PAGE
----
THE stigma of mental illness remains strong in workplaces and among employers, despite one in five adults being affected by some sort of mental disorder every year.
According to research released yesterday, only 27 per cent of hiring managers would give someone living with mental illness a job.
The report, commissioned by non-profit organisation WISE employment, surveyed 276 small and medium businesses across Australia. Those employers unwilling to hire people living with mental illness cited unpredictable or unstable behaviour, a lack of understanding from other staff and an inability to do the job.
But Mental Health Council of Tasmania chief executive Darren Carr said these were all misconceptions fuelled by a lack of awareness. "In the mental health sector we have many people employed, and we have many people employed in the Mental Health Council as well, who are people living with a mental illness ... and board members who are people living with a mental illness," he said.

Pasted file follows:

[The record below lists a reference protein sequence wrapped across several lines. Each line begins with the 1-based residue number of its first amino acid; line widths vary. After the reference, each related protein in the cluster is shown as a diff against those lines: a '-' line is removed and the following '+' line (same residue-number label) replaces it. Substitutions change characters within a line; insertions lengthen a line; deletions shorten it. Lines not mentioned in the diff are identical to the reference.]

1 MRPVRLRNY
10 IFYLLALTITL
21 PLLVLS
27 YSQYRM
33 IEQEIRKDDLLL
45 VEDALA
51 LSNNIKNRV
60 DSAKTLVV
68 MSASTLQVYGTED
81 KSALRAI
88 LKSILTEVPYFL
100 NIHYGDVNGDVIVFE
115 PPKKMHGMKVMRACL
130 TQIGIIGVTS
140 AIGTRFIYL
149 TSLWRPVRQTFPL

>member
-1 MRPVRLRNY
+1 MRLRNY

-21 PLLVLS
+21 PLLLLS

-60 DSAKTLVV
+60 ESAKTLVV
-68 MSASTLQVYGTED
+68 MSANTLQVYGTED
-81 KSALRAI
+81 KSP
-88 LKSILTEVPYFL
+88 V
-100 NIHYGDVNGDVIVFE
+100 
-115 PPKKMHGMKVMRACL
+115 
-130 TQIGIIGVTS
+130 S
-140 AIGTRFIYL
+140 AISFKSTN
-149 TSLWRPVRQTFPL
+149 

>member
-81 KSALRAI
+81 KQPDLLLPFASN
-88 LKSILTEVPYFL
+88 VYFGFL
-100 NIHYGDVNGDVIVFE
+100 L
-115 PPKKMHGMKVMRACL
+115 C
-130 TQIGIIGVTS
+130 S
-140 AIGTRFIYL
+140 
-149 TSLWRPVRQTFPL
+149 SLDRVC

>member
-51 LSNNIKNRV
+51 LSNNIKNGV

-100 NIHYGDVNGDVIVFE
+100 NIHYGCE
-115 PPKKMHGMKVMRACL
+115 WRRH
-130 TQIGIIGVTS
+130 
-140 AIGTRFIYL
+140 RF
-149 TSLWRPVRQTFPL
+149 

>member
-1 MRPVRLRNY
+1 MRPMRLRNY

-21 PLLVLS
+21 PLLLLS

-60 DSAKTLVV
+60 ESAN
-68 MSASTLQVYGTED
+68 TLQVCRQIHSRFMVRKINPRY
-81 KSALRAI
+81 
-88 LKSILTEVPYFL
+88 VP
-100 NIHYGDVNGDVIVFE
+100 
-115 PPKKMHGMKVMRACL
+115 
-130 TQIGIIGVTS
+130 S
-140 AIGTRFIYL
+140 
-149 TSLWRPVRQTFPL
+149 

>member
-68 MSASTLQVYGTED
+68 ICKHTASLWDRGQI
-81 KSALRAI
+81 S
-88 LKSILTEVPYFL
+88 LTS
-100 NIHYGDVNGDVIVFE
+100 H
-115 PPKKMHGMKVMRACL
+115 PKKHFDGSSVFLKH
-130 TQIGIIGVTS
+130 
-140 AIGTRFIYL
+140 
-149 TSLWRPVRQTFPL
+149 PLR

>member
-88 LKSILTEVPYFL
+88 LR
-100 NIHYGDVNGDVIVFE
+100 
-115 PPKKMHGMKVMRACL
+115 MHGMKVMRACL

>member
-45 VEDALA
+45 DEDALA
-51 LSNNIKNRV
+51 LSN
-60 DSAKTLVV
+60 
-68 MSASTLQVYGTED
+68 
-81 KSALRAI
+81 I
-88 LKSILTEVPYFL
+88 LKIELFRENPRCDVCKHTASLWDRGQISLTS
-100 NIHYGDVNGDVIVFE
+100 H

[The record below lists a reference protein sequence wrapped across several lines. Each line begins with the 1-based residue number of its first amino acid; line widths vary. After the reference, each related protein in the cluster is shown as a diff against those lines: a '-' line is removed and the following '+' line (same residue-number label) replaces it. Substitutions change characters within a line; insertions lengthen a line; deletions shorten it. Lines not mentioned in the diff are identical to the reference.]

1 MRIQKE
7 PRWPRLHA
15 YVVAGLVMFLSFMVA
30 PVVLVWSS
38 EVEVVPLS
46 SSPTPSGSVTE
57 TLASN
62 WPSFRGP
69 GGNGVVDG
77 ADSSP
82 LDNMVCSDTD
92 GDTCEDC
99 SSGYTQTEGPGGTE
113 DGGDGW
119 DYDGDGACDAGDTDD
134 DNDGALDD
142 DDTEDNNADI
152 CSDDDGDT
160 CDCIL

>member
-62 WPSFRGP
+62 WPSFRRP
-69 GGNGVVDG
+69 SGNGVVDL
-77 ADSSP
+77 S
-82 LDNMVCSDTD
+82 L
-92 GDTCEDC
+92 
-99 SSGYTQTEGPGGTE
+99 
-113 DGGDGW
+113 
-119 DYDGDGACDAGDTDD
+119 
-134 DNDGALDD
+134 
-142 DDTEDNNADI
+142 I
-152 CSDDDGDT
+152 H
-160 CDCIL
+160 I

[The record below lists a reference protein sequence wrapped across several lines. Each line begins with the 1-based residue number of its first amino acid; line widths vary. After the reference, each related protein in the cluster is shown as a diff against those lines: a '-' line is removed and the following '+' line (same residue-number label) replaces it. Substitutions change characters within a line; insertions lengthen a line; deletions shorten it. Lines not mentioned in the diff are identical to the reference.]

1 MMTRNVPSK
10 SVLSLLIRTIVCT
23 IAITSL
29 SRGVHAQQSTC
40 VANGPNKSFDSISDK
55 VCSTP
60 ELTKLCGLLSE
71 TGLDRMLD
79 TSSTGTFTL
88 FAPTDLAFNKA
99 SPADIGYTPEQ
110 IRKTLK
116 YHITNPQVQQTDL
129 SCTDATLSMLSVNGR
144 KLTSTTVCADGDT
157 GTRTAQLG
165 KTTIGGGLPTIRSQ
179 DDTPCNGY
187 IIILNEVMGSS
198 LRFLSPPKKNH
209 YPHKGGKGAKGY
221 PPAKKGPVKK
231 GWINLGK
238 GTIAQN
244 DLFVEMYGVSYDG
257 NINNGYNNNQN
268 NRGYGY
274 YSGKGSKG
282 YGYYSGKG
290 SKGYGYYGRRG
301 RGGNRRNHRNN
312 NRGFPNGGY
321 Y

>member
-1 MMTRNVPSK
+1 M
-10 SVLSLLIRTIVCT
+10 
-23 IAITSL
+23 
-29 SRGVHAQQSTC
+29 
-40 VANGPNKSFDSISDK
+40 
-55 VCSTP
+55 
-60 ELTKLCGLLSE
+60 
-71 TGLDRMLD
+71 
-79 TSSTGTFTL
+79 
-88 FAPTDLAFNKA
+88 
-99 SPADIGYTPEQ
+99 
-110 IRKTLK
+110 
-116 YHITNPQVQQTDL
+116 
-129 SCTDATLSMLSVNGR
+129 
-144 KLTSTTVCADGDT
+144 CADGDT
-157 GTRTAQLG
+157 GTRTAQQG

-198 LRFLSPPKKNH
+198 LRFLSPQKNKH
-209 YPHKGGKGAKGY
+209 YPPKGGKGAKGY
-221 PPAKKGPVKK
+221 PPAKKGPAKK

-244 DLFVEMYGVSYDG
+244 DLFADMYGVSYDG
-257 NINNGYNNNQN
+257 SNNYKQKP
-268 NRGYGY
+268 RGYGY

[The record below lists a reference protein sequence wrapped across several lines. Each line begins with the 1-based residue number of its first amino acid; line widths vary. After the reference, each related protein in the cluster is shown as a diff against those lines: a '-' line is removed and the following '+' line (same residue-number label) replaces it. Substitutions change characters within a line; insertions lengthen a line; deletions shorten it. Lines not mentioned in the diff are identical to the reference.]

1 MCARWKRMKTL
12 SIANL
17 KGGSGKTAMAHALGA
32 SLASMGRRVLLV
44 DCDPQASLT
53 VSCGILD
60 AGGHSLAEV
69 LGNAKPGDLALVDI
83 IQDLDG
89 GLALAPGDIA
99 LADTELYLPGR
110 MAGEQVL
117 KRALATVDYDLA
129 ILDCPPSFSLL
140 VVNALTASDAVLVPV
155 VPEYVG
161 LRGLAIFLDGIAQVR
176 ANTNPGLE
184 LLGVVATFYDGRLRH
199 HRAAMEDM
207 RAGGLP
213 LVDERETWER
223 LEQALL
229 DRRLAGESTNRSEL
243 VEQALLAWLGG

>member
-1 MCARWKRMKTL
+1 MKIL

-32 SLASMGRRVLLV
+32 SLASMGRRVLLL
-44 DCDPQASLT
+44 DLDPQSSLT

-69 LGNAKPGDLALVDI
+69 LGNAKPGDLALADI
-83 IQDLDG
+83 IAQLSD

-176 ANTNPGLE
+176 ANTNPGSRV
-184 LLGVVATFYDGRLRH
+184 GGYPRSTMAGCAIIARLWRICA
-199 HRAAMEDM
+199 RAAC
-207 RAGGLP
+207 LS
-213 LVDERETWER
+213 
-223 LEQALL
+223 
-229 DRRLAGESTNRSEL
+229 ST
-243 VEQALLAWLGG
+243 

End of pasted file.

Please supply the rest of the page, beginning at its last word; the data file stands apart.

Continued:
"These are high- performing, intelligent, capable people who do a fantastic job. These fears are not justified: they are a sign of a lack of awareness, a lack of understanding and a lack of compassion and willingness to find out."
WISE Employment general manager Matthew Lambelle said many people were unwilling to reveal or talk about their mental illness out of fear that they would be subject to discrimination.
Mr Lambelle said employees should be able to discuss mental health issues with an employer, just as they would any physical injury or illness.
He said there was hope for the future, with the research showing that generation Y managers and employers were more likely to hire people with a mental illness, compared with generation X and baby boomers.
jstephens@examiner. com.au or twitter @jodiestephens1